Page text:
Editorial: Has it been five years already?

Five years ago Alex Paul wrote a goodbye column for The New Era and then, after 20 years of publishing the paper with his wife Debbie, turned it over to two younger people €“ my wife Miriam and me.

How time does fly.

It’s hard to believe that it’s been five years since we snuck into town with a rental truck towing an old Ford Ranger pickup. I say “snuck” because our introduction to life in Sweet Home demanded some secrecy, since the Pauls were selling the community newspaper, and so we couldn’t really tell anybody why we were here.

You all found out soon enough, though, and it’s been a rollercoaster ride ever since.

We’ve had a lot of highs and a few lows along the way.

People frequently ask me, “So how do you like Sweet Home?”

My answer is usually, “I like it a lot.” Sweet Home, like every other community I’ve ever lived in, has its strengths and its challenges, but overall there are a lot more positives than negatives. And it tends to grow on you.

It’s no secret, particularly to anyone who has moved here, that it takes a while to find one’s place in Sweet Home. We have residents whose families have lived here for generations and, in some cases, have never lived anywhere else. So they have their circle of friends and their way of doing things and you need to pay your dues €“ prove yourself, as it were €“ as a newcomer before they really let you into their inner circle.

I get that. I have lived in small towns before and I anticipated this when we moved here. I’ve felt that folks probably opened up to us a little quicker in some instances than they might have if we hadn’t been running their newspaper, and I appreciate that.

I believed the day I got here, after 25 years of working as a newspaper journalist and journalism professor, that a community’s newspaper is different than other businesses. Yes, it is still a business and it has to make money to survive, but a newspaper belongs to its community and to its readers in a very real sense, unlike other businesses. A functional newspaper is a community organ. It plays a vital role in the day-to-day life of its community, representing its readers in its coverage of local government and schools and helping its readership identify with what is going on in the community.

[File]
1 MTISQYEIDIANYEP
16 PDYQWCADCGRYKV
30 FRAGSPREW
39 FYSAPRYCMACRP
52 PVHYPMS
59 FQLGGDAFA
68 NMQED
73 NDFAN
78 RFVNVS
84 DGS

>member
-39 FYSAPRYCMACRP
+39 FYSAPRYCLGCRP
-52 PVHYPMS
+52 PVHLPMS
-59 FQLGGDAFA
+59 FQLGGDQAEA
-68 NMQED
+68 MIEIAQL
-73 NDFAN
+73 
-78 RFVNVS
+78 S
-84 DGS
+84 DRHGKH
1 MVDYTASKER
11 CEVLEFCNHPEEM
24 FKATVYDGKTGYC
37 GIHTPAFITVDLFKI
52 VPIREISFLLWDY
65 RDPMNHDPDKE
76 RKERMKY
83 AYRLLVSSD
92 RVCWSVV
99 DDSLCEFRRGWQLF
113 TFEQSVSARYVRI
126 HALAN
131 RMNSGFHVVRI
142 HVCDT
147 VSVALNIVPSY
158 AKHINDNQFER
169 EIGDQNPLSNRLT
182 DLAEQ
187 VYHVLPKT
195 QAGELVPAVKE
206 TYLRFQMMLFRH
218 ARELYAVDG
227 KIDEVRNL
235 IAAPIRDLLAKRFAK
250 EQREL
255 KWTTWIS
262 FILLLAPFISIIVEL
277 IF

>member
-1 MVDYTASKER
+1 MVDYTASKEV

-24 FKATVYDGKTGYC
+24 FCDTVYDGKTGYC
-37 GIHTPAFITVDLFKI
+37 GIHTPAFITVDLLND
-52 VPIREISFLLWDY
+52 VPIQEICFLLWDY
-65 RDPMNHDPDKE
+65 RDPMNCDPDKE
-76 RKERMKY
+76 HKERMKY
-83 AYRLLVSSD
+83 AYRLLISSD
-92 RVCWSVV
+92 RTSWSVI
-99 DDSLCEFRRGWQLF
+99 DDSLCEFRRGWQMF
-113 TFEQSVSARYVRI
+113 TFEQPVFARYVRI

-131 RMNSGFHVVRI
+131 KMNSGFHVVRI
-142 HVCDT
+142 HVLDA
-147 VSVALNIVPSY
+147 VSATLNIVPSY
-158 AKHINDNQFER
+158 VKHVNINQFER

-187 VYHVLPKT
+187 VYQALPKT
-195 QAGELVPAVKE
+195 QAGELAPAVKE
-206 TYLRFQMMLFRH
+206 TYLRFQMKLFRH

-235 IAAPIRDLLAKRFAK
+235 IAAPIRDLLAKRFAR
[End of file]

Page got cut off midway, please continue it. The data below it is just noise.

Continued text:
We’ve tried to fill that role in the last five years. With the small staff we have, we can’t be everywhere, but if you missed the basketball game, you can see photos. If there was a fire, likely as not we were there and we’ll have some coverage. If your local government officials are doing something, one of us will write about it to let you know. We’ll even let you know what we think about some of the stuff that’s happening.

That’s what The New Era has been about for more than 80 years and that’s what we’ll continue to be about.

When I arrived, I had ideas for some changes to The New Era but I certainly did not want to make it look like we were here to throw our weight around and show everybody how it was done €“ particularly since a lot of people knew that our last stop was a much bigger community in Southern California. That’s not what we were about, then or now.

We have added a few twists, though, over the first five years and today we’re adding a little bigger one: a new flag on the front page.

When I saw The New Era, for the first time, on a trip through Sweet Home about eight years ago, I was intrigued by the nameplate, the colored pen-and-ink drawing of an old log truck rumbling through the forest to an old mill. It’s been The New Era’s “flag,” as we call it, off and on for years. I was at an event in Lebanon a few years ago and a guy walked up to me and told me he had the old carved woodcut that was once used to print the flag on The New Era back in the days before printing went electronic and digital, as it is today. Not sure why he was telling me this, I asked if he wanted to sell it, but he made it clear he definitely did not. It was kind of awkward and I didn’t get his name, but that kind of tells me how long the old flag has been around and how it got started.

We’ve decided to create a new flag for the newspaper for a couple of reasons.

One is that the old flag is a little out of date for what Sweet Home is today. Today timber is certainly still a very major part of what Sweet Home is about, but we’re also increasingly about tourism, taking advantage of other natural resources around us €“ the lakes, the mountains €“ things that weren’t as important in an economic sense back in the day when that old flag was created.

If you look at the new one on the front of today’s paper, you’ll see that the log truck is still there €“ except it’s a modern one and it’s rolling past the lake now.

From a visual standpoint, the old flag was a bit distracting to anyone who wasn’t used to it, like most of us were.

In our new flag, you will see some variations in future issues €“ slightly different colors, slightly different intensities €“ depending on what photos we use on the front page. So there, folks, courtesy of local artist John Wiens, is a little bit of a new look to help mark our completion of five years with The New Era.

It’s been a good five years. Running a weekly newspaper in a community like ours is definitely a lot of work €“ long hours, irregular schedules, constant multi-tasking €“ life is never dull.

We’ve seen triumphs and we’ve seen tragedies, the most recent being a few (to us) untimely deaths in the last two weeks.

You’ve made us welcome, really from Day 1. You’ve given us opportunities to get involved in the development of our

community into something that we all hope will be even better than what we have now. And five years from now, I hope The New Era will be correspondingly better too.